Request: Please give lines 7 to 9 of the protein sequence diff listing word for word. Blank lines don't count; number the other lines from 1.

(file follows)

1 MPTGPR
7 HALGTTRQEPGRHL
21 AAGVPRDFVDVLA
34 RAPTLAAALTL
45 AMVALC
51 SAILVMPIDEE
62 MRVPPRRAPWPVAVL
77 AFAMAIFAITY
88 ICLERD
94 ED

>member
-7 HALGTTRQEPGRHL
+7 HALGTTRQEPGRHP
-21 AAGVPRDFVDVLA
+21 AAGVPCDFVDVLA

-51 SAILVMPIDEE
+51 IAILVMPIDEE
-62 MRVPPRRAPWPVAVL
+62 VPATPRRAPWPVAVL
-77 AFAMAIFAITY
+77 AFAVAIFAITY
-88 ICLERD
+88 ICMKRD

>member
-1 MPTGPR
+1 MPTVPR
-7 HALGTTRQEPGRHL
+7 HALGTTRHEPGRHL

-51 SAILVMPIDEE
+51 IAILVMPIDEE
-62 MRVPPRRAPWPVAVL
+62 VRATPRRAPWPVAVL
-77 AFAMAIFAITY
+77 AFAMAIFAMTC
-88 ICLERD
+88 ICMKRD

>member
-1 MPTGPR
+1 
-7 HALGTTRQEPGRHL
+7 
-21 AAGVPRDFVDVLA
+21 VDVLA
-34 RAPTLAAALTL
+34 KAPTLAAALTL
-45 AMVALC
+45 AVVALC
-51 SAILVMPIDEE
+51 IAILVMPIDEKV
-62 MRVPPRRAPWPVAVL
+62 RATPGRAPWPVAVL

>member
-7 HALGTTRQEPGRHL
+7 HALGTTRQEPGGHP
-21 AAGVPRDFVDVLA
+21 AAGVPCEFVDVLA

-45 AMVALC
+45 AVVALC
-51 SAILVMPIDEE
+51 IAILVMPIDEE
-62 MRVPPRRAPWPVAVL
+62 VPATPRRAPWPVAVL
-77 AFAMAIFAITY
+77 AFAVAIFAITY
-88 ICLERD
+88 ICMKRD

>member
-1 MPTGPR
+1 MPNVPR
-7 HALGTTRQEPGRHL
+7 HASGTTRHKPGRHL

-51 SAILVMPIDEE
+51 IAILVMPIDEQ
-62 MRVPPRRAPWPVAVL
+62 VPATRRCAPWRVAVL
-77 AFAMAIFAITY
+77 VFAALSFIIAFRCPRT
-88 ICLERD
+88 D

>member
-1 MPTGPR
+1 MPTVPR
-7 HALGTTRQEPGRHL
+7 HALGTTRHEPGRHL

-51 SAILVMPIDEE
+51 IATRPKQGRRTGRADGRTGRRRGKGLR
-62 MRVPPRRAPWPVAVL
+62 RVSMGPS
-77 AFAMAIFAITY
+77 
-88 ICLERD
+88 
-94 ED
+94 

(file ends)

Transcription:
62 MRVPPRRAPWPVAVL
77 AFAMAIFAITY
88 ICLERD